This one makes even less sense than proprietary APIs- there is criticism of KML claiming that it is a proprietary format. I suppose the comparison is to GML, which is supposedly a non-proprietary format. In what sense is KML proprietary?
- It's an open format. Published on the web. Documented.
- There is no use restriction on the format. Other vendors and developers are encouraged to use it.
- It is widely used and implemented by a growing variety of vendors.
- Suggestions and comments on the format are accepted via a public forum.
- Even the compressed binary format (KMZ) is just using the common zipfile compression algorithm, which has implementations on every operating system and modern programming language, rather than something that you need to buy a seperate product to use.
It would appear that the only salient difference in proprietary-ness is that KML was developed by a single company (albeit with input from others), whereas GML was developed by a standards committee. The salient difference in the marketplace is that KML is usable and hand-editable, whereas GML is rather too complex for use without tools. In contrast to what one might expect, the standards committe developed format requires tools to create, whereas the one developed by Keyhole does not. Then again, looking at the history of the OGC, they were primarily pushed forward by the other vendors attempting to cooperate in opposition to dominance in the marketplace by ESRI and ESRI formats such as the shapefile and the arc .e00 formats, which had become the accepted interchange formats for vector data. This infighting has led to OGC standards in most cases being worse than standards which have been defined by individual vendors.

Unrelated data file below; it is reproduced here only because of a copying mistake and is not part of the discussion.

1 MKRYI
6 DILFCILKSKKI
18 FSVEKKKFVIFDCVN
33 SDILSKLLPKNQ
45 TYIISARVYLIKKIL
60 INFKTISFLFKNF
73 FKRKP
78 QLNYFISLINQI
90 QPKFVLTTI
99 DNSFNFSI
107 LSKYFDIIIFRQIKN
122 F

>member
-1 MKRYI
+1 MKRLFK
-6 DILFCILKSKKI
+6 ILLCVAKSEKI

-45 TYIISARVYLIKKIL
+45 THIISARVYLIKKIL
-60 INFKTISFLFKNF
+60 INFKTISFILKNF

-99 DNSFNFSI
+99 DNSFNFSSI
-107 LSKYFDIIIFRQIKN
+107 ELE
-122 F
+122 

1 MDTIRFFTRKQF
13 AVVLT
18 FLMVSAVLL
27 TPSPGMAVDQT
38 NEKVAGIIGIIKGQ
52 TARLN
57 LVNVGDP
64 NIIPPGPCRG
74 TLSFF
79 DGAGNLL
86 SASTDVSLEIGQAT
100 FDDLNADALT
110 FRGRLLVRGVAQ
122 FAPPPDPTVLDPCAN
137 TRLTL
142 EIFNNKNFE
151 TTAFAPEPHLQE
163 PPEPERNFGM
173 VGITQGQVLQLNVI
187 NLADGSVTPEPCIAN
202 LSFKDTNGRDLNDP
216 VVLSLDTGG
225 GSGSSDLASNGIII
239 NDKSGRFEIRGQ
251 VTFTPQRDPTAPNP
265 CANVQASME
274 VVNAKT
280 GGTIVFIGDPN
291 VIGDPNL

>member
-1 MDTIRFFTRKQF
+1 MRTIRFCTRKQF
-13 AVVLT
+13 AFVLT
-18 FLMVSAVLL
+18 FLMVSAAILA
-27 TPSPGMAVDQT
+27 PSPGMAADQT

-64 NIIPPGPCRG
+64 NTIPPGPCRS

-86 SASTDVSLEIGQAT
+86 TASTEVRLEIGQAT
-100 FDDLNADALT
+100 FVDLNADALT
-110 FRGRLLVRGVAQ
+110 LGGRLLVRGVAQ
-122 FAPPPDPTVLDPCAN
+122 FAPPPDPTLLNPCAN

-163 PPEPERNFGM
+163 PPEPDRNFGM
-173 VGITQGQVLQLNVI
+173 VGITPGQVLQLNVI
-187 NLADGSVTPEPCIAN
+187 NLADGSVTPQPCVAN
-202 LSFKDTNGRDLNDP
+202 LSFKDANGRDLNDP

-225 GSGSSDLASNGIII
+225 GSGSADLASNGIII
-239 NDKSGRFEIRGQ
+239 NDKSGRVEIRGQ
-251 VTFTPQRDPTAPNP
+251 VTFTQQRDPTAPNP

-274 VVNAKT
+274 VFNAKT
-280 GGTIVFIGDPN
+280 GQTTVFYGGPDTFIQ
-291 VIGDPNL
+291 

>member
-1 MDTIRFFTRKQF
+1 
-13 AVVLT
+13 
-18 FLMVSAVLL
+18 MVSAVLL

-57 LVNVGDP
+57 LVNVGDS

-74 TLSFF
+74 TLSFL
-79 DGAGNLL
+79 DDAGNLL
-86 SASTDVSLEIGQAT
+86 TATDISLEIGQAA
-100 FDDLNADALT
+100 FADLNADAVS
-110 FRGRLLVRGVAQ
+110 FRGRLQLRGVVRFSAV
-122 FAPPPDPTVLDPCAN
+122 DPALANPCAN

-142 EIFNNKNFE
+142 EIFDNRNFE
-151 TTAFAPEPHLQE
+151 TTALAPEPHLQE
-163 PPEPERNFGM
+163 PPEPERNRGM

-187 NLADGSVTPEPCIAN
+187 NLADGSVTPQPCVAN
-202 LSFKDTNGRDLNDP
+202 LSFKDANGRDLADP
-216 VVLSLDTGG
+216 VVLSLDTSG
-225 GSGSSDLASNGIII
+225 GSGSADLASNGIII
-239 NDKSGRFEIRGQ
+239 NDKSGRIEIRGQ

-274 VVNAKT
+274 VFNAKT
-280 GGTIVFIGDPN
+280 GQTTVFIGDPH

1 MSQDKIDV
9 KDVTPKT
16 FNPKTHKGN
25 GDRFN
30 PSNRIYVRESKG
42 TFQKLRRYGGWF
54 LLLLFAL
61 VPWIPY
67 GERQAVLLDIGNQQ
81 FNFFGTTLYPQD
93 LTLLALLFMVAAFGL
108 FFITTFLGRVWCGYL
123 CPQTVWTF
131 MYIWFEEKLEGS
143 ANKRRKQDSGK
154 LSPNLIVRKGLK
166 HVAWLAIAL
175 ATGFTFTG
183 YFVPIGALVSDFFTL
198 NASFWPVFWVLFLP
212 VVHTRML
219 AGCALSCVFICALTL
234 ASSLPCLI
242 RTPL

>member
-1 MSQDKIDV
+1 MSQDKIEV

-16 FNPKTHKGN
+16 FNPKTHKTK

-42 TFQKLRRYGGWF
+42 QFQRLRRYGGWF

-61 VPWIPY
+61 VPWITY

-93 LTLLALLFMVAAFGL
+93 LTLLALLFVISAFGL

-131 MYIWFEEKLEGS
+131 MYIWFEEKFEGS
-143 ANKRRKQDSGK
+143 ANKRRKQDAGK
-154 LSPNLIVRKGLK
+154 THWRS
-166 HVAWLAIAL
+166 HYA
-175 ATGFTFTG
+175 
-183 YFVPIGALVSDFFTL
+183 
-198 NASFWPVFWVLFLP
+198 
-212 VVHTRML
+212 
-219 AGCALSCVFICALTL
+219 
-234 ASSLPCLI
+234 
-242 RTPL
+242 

So far they have only been able to come up with "superset" type standards which have been overly philosophical in their approach- not designed with implementation efficiency in mind. I think there is a something to be said for formats that have been proven with a high performing implementation. Think of a reference implementation, such as Apache Tomcat now is for the Java Enterprise Edition for the Servlet specification. It is possible to create a poorly defined or bloated spec such that the implementations are going to be burdened by poor performance.
The proprietary label should be reserved for those formats which are protected by copyright or obfuscation and don't allow for open use- think of the various DRM music formats offered by Apple and Sony- not an XML format that is documented on the web. And oh yeah- ESRI is supporting KML now too- if you need any more proof that it's not proprietary, you must work on a standards committee. I've been there, I'm not going back.